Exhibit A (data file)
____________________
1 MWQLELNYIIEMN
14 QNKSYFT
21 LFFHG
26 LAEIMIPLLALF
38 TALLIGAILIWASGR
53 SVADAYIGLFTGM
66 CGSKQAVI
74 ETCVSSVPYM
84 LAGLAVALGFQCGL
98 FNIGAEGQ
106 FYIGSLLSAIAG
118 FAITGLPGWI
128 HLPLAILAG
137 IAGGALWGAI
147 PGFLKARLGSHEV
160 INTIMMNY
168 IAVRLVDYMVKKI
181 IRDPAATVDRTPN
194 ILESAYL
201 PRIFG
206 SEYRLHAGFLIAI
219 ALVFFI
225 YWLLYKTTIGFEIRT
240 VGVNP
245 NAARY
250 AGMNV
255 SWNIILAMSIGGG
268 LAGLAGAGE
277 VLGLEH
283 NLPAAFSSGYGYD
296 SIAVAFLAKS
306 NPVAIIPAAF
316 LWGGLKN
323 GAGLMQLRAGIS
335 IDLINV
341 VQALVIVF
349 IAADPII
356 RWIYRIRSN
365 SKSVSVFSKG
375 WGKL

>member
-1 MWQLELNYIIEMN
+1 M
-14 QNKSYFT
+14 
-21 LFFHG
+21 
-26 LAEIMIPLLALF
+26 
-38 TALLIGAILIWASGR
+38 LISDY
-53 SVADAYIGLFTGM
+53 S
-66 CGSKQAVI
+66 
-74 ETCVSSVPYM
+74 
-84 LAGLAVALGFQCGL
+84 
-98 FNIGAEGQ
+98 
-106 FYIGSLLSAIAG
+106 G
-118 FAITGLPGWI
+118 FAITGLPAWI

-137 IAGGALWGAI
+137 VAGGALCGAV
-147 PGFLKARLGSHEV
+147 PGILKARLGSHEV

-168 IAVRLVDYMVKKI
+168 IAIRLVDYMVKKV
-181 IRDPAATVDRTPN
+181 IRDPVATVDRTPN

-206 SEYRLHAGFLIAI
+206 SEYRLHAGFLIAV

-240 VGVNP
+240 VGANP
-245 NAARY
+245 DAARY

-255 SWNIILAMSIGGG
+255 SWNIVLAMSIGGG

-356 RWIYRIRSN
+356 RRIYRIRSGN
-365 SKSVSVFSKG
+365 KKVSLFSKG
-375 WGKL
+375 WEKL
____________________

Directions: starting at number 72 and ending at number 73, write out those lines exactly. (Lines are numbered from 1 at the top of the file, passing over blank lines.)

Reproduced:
-181 IRDPAATVDRTPN
+181 IRDPVATVDRTPN